BLS data showed that quits — which are included in separations and are voluntary on the part of employees — fell by 1.2% in August compared to July but were up 3.6% year over year. Layoffs and discharges (involuntary separations), however, rose 7.9% in August compared to July, with the number up 0.9% year over year.

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London remains a hiring hotspot

The Recruitment & Employment Confederation (REC)’s latest Labour Market Tracker has revealed that in the last week of July, the number of active job adverts in the UK hit a new record high for this year at 1.85 million

The number of new job adverts posted each week has been relatively stable during late June and July, at between 180,000 and 200,000 per week. However, in the last week of July, 182,000 new postings were recorded. This is 22% below this year’s highest figure of 234,000 new postings recorded at the beginning of March.

The increase in active postings indicated that job adverts are being left open for longer as employers across the country still struggle to attract candidates for their vacancies. Clearly, despite labour shortages, rising inflation, and energy costs, there is no sign that the jobs market is shrinking.

In terms of the types of jobs advertised, there was an increase in adverts in the last week in July for:

  • actors and entertainers (+13.0%)
  • driving instructors (+12.4%)
  • dancers (+11.1%)
  • water and waste (+9.5%)

Probation officers saw the biggest weekly decline in active job adverts at -10.4%). The health and social care sector also showed notable decreases:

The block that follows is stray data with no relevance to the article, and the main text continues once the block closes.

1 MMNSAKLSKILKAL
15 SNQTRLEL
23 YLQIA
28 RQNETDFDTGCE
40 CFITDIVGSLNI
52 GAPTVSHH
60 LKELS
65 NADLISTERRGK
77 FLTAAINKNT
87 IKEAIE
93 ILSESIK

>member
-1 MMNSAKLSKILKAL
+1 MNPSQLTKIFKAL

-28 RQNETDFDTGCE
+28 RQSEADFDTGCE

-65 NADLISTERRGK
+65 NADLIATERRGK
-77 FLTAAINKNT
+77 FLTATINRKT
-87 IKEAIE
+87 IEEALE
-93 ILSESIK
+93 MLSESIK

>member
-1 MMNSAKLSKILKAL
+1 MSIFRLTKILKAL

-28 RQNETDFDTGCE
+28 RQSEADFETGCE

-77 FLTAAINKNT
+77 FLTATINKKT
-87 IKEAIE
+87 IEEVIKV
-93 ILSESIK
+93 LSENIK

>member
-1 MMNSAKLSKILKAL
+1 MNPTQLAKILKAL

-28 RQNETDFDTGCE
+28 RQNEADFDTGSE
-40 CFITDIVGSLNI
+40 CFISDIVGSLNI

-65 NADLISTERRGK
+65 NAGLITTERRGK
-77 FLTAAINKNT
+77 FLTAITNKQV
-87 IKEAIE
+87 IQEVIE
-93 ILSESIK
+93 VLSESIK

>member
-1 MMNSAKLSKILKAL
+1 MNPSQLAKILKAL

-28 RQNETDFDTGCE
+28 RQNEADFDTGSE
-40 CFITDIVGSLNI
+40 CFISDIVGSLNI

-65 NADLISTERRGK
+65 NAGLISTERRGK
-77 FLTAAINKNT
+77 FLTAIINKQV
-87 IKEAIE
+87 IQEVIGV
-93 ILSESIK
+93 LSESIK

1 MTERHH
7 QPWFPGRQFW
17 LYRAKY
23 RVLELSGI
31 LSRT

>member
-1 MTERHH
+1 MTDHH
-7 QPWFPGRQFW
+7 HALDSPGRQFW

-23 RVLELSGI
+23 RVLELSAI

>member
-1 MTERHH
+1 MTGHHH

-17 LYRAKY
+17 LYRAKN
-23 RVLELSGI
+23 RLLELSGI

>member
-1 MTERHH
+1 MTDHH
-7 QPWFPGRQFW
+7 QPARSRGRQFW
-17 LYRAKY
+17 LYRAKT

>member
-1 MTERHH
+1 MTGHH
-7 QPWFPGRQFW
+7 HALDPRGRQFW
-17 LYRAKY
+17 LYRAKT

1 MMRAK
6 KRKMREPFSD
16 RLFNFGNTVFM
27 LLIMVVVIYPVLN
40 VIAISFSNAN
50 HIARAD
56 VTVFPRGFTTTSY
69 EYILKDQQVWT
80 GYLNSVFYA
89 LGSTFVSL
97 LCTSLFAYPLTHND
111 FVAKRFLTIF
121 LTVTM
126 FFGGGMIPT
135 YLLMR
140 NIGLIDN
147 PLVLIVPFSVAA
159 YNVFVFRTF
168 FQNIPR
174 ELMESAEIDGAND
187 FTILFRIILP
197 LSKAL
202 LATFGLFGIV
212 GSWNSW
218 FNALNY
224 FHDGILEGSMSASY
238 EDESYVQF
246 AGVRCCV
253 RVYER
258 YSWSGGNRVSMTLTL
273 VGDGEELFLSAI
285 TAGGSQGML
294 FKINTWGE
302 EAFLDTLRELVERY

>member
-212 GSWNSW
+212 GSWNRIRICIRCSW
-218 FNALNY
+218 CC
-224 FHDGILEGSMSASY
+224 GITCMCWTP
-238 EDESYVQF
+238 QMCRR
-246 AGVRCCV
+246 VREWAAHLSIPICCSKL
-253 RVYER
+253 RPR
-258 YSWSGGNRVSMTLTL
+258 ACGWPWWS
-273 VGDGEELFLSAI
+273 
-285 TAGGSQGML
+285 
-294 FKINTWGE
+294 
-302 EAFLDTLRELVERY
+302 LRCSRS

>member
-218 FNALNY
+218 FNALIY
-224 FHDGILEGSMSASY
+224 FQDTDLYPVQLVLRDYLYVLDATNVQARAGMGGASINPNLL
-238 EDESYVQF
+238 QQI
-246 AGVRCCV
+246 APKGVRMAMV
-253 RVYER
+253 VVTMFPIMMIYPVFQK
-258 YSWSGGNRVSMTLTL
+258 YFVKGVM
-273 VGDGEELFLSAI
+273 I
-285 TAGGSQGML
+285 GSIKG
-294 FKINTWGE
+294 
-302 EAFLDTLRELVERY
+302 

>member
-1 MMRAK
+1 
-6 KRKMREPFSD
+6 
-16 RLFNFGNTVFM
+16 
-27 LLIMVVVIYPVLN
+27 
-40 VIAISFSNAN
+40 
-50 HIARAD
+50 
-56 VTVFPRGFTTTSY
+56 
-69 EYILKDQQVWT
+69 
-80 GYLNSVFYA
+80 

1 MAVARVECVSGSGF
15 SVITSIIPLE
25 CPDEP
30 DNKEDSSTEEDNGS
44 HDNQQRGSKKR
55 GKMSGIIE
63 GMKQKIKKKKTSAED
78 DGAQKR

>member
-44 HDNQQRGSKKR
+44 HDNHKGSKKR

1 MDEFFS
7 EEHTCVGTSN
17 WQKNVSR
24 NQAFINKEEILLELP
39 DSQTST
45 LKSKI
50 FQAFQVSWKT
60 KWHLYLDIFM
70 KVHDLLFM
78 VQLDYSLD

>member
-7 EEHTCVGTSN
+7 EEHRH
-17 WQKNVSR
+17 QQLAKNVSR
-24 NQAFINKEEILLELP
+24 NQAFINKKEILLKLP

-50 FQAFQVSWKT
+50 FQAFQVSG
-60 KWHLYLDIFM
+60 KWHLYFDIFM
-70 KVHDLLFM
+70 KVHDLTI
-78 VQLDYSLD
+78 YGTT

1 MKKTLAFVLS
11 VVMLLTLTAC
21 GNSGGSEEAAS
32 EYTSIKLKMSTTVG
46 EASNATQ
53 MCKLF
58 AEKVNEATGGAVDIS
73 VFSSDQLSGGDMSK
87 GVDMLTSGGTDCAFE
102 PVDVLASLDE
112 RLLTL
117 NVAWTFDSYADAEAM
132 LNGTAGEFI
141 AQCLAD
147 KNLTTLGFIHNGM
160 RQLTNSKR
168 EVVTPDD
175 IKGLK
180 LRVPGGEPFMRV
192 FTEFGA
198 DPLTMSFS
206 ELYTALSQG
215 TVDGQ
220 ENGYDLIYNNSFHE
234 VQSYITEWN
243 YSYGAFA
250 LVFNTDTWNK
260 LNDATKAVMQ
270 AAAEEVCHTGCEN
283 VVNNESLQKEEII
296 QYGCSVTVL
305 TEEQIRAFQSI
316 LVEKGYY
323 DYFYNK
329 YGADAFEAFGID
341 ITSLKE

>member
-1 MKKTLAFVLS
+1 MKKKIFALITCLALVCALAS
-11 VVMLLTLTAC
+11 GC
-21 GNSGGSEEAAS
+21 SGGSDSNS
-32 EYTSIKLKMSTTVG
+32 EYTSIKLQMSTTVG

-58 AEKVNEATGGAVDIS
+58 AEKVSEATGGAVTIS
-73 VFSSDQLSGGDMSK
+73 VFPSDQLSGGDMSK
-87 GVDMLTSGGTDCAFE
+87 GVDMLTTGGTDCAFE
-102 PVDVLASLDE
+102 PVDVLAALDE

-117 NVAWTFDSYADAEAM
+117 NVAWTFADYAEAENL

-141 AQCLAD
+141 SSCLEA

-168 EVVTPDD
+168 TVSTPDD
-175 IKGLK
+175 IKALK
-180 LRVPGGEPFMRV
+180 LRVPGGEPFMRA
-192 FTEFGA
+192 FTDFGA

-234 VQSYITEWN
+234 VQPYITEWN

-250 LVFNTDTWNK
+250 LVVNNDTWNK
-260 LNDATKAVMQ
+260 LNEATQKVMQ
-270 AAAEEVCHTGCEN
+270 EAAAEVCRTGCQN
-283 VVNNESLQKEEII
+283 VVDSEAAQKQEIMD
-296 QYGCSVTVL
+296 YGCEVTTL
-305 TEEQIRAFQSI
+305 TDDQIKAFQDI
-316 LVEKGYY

• hospital porters (-8.3%)
  • childminders (-6.6%)
  • paramedics (-5.3%)

London saw an increase in job postings in the week of 25-31 July –  three of the top ten hiring hotspots in the capital city. The local area with the highest increase in job adverts was Newry, Mourne, and Down in Northern Ireland (+8.3%), followed by Haringey and Islington (+7.1%) and Chorley and West Lancashire (+7.0%).

At the bottom end of the scale, five out of the bottom ten local areas for growth in active job postings were in Scotland. Moray (-9.8%), Orkney Islands (-6.6%), and Highland (-5.1%) saw the biggest drops.

Kate Shoesmith, Deputy CEO of the REC, said: “This new data shows the continued strength of the jobs market, despite any wider economic uncertainty. The number of job adverts being posted each week is stable. It’s a great time to be looking for work as a jobseeker, as employers are having to think more about the pay, benefits, conditions and development opportunities they offer both new starters and current staff as they compete for talent.